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Is there ever a whole sunny day in Ireland?

  • 06-04-2016 4:32pm
    #1
    Registered Users Posts: 1,017 ✭✭✭ armabelle


    I know the weather in Ireland is bad but I didn't know it was going to be so bad and being new here (arrived in Jan) I have not seen one whole sunny day except for once about 6 weeks ago when it was cold as hell and it was only one day. Does it get better ever?


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Comments

  • Closed Accounts Posts: 2,351 ✭✭✭ doolox


    On the East Coast they get about 200 rainy days a year. The west Coast gets 300 rainy days a year. A good weather pattern depends on when you get your average of 40 depressions ( rain ) and 7 highs ( dry ) in any year. You should hope to get your high pressure events in June or July or August as this will bring warm sunny weather ( Warm = about 20 deg C ). Getting these highs in winter = frost, temps below 0 degrees. In order to have a mild frost free winter you should hope to have most of the depressions happening in the winter from Nov to March.

    If the opposite happens and you get a series of depressions in the Summer then you can have very wet cold and useless summer where everyone has to stay indoors, stuff is hard to dry and gets mouldy you have to dry your laundry indoors all the time and get mould everywhere and everyone is in a foul mood.....

    Because of its unpredictable weather Ireland has a very high rate of suicide, alcoholism, depression and people not inclined to plan too far ahead. Outdoor activities are not as plentiful as in other better countries and tend to be very active, hurling our national team sport is among the fastest games in the world. People play fast to stay warm. Our national dance is also very fast.

    Whisky in Ireland and Scotland is known as the water of life as it was considered a lifesaver in the days before decent housing and central heating. The russians with their even more appalling climate have a similar calamatous relationship with alcohol due to the need to keep warm by any means possible.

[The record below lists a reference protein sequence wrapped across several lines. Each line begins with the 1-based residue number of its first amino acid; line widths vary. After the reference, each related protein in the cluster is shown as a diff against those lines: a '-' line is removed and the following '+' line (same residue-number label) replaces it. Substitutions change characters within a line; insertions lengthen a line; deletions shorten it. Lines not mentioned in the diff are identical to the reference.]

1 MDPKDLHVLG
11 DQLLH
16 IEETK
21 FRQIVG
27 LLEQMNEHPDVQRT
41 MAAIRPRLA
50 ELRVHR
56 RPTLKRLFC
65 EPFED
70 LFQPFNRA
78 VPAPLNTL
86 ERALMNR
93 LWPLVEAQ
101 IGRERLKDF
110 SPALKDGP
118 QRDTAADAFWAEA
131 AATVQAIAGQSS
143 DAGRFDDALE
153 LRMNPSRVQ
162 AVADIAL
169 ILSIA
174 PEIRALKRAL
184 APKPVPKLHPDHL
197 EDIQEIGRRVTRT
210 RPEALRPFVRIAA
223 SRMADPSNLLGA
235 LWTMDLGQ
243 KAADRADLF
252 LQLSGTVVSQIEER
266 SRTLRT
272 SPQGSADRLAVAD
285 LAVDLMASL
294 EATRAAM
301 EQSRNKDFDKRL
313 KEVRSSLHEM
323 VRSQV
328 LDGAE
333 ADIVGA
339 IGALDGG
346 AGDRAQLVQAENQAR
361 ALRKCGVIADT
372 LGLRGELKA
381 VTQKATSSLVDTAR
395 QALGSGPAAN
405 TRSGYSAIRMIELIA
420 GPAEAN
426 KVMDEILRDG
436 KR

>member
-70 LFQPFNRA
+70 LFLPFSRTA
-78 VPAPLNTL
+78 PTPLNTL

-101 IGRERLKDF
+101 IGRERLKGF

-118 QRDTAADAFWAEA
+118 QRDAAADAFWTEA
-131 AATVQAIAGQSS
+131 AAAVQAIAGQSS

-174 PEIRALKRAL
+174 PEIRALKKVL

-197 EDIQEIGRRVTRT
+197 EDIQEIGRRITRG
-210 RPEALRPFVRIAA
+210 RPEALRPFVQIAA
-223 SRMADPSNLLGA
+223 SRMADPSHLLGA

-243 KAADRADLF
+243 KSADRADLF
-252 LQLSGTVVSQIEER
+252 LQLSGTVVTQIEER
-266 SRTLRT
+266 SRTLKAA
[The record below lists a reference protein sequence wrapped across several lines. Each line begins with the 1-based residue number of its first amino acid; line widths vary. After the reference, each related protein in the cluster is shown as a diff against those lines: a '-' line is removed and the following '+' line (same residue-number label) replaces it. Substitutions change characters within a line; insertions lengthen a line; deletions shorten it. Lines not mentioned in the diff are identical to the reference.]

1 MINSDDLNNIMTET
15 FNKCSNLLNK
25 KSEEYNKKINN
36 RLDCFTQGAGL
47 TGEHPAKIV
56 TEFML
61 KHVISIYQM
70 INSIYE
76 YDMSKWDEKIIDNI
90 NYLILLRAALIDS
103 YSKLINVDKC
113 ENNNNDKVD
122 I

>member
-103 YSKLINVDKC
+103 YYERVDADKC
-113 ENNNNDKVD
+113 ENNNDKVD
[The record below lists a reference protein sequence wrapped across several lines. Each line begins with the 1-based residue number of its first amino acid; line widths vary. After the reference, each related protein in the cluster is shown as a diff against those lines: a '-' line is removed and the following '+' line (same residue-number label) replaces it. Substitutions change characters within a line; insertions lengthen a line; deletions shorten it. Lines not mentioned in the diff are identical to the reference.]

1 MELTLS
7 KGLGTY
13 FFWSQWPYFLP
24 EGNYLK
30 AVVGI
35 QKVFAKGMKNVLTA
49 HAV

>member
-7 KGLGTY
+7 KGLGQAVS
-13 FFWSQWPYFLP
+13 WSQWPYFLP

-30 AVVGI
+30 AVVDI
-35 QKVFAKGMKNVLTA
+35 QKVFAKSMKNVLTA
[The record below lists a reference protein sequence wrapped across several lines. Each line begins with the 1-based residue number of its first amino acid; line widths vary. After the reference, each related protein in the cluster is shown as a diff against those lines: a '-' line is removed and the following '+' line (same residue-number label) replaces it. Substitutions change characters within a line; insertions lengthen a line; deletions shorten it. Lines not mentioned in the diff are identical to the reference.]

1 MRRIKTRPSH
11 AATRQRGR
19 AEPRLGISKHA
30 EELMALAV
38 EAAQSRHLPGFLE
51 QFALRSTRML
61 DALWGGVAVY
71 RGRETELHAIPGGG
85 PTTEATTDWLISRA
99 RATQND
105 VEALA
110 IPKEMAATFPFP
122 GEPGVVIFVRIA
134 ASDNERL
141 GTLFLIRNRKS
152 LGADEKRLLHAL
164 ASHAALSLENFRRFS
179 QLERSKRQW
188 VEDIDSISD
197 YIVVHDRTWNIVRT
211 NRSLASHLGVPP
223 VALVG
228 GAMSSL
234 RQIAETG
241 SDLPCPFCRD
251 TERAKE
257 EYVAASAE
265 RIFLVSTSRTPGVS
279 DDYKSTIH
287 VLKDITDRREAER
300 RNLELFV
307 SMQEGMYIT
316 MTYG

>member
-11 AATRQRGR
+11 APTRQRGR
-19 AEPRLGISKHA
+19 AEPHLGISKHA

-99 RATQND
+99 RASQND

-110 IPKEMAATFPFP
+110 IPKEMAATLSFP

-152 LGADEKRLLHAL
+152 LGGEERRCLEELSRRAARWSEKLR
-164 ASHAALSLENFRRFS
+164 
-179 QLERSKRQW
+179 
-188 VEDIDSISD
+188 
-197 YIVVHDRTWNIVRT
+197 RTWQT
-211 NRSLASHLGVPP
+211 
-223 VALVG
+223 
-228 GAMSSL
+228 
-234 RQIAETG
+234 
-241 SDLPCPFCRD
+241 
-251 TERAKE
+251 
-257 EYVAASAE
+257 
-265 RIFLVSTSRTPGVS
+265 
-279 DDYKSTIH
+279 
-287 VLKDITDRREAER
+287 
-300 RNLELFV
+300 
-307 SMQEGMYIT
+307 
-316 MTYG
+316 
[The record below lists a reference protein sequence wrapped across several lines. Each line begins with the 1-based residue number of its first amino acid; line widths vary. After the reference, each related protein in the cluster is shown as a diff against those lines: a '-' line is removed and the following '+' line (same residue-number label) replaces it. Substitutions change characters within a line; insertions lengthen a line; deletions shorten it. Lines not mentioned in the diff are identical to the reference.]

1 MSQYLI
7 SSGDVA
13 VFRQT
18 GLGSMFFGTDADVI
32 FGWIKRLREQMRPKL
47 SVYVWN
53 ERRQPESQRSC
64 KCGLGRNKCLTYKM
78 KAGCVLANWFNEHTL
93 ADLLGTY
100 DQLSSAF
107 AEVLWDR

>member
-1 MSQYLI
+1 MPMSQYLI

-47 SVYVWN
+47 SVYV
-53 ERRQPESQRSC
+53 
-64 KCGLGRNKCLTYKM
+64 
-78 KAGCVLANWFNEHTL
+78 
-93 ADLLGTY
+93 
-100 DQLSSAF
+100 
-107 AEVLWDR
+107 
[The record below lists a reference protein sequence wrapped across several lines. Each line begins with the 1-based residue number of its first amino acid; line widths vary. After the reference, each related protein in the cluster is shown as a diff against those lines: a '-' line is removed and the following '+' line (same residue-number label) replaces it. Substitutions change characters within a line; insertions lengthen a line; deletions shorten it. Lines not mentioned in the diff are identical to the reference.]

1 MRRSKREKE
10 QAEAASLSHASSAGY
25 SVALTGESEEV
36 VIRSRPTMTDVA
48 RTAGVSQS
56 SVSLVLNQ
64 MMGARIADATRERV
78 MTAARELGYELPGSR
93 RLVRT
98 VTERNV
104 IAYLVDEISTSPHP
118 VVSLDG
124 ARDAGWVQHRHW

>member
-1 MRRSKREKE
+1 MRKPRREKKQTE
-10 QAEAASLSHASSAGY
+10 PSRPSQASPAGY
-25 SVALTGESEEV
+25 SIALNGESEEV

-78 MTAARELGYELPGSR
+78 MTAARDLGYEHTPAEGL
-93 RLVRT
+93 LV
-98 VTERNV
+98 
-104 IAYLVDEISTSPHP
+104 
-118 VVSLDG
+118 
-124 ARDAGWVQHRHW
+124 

Irelands climate is similar to the US northwest coast, Washington State and Oregan, dominated by rain. Also parts of the European low countries England and Scotland have rainy, depressing weather.


  • Registered Users Posts: 1,017 ✭✭✭ armabelle


    doolox wrote: »
    On the East Coast they get about 200 rainy days a year. The west Coast gets 300 rainy days a year. A good weather pattern depends on when you get your average of 40 depressions ( rain ) and 7 highs ( dry ) in any year. You should hope to get your high pressure events in June or July or August as this will bring warm sunny weather ( Warm = about 20 deg C ). Getting these highs in winter = frost, temps below 0 degrees. In order to have a mild frost free winter you should hope to have most of the depressions happening in the winter from Nov to March.

    If the opposite happens and you get a series of depressions in the Summer then you can have very wet cold and useless summer where everyone has to stay indoors, stuff is hard to dry and gets mouldy you have to dry your laundry indoors all the time and get mould everywhere and everyone is in a foul mood.....

    Because of its unpredictable weather Ireland has a very high rate of suicide, alcoholism, depression and people not inclined to plan too far ahead. Outdoor activities are not as plentiful as in other better countries and tend to be very active, hurling our national team sport is among the fastest games in the world. People play fast to stay warm. Our national dance is also very fast.